Word of the Day

Word of the day

Sunday, April 14, 2019

conlang

[ kon-lang ]

noun

an artificially constructed language used by a group of speakers, as opposed to one that has naturally evolved: conlangs such as Esperanto and Klingon.

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What is the origin of conlang?

Conlang, a blend of con(structed) and lang(uage), dates only from around 1991, but the idea of an artificially constructed international auxiliary language has been around since at least the second half of the 19th century. The most famous of these 19th-century conlangs is Esperanto (invented in 1887); other such languages include Volapük (invented about 1879). Twentieth-century conlangs include Ido, derived from Esperanto and developed in 1907; Interlingua (developed between 1924 and 1951); and the half dozen or so languages that J.R.R. Tolkien invented for his trilogy Lord of the Rings. Speakers of conlangs range from those who would like to see them in wide use, e.g., Esperanto, to the aficionados of sci-fi conventions, who delight in the extravagances of, say, Klingon.

how is conlang used?

A good conlang takes time to develop, and a conlanger who works on their own has all the time in the world.

David J. Peterson, The Art of Language Invention, 2015

… I want figurative language. I’ve been pushing for this in Klingon for 20 years. Because if you really are driving your conlang, then you should be able to use metaphors in that language and be understood.

Lawrence M. Schoen, "How the Klingon and Dothraki Languages Conquered Hollywood," Wired, October 4, 2014, from Geek's Guide to the Galaxy, Episode 119, September 30, 2014
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Word of the day

Saturday, April 13, 2019

tootle

[ toot-l ]

verb

to move or proceed in a leisurely way.

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What is the origin of tootle?

Tootle, an English frequentative verb from the verb toot, means “to keep tooting.” Frequentative in grammar and linguistics means “pertaining to a verb that expresses repetition of an action.” In the Slavic languages, e.g., Polish and Russian, frequentative verbs are very common, very complex, and very vexing for the learner. Latin has cantāre “to keep singing,” the source of chant, a frequentative of canere, the “plain” verb meaning “to sing”; and visitāre “to keep seeing, call upon, visit,” a frequentative of vidēre “to see.” Frequentative verbs are no longer productive in English, which uses only –er and –le as frequentative suffixes, as in patter from pat, putter from putt, crackle from crack, and tootle from toot. Tootle entered English in the 19th century.

how is tootle used?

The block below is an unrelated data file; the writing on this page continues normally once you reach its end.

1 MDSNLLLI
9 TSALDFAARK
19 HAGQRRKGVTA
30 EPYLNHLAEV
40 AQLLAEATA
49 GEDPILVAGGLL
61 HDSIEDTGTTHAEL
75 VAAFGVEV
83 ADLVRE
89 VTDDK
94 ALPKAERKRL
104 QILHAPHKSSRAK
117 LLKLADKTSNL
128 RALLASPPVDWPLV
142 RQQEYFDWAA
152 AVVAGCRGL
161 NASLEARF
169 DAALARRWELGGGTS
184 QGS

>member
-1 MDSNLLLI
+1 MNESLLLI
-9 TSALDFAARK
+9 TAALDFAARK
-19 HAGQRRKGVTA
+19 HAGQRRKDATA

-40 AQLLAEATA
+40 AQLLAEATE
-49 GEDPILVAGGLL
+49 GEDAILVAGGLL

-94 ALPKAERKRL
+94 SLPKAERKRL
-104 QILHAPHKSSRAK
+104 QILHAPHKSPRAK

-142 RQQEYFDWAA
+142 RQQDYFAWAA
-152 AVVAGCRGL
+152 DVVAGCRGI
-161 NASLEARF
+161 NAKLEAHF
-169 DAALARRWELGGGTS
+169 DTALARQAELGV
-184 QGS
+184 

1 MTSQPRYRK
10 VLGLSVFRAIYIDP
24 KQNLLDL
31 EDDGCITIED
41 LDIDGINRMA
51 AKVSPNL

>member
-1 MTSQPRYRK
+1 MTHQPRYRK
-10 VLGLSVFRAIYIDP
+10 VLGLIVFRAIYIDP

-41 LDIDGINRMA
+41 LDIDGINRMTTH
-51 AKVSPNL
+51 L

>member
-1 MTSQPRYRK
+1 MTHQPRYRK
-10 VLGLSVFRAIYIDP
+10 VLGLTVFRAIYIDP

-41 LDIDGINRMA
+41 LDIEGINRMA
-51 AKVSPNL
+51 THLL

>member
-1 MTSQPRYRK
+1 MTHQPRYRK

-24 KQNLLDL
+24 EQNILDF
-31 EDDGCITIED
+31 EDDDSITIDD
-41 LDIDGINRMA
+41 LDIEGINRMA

Dash responded with the message “Yay!” and a winsome shimmy, then tootled off at one and a half miles an hour—maybe in search of someone’s job.

Patricia Marx, "Learning to Love Robots," The New Yorker, November 26, 2018

Behind them, the band Kiss tootled down the street on a black float, in its trademark makeup.

Sarah Maslin Nir, "At Macy's Parade, Band, Balloons and, This Thanksgiving, Protesters," New York Times, November 27, 2014

Word of the day

Friday, April 12, 2019

unicorn

[ yoo-ni-kawrn ]

noun

a person or thing that is rare and highly valued, or is a hypothetical ideal.

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What is the origin of unicorn?

Unicorn comes from Old French unicorne, from the Latin adjective ūnicornis “one-horned,” which is used as a noun possibly referring to the rhinoceros in the Vulgate, the Latin version of the Bible as edited or translated by St. Jerome (c347–420). Ūnicornis is a loan translation from the Greek noun and adjective monókerōs “single-horned” (referring to a wild ox or a unicorn), a word that occurs in the book of Psalms in the Septuagint (the ancient Greek version of the Hebrew Scriptures). Ūnicornis is a compound of ūni-, the stem of ūnus “one,” and cornū “horn” and the adjective suffix –is. Unicorn entered English in the 13th century.

how is unicorn used?

Are such politically star-crossed lovers as Mary Matalin and James Carville a relationship unicorn?

Jen Doll, "The Trouble with Interpolitical Dating Is Just the Trouble with Dating," The Atlantic (Wire), October 31, 2012

Big N.B.A. trades are always followed by a scramble to label players and teams as winners and losers, but every so often a unicorn of a deal comes together, and everyone involved seems to benefit.

Benjamin Hoffman, "In the Carmelo Anthony Trade, Everyone Wins," New York Times, July 19, 2018

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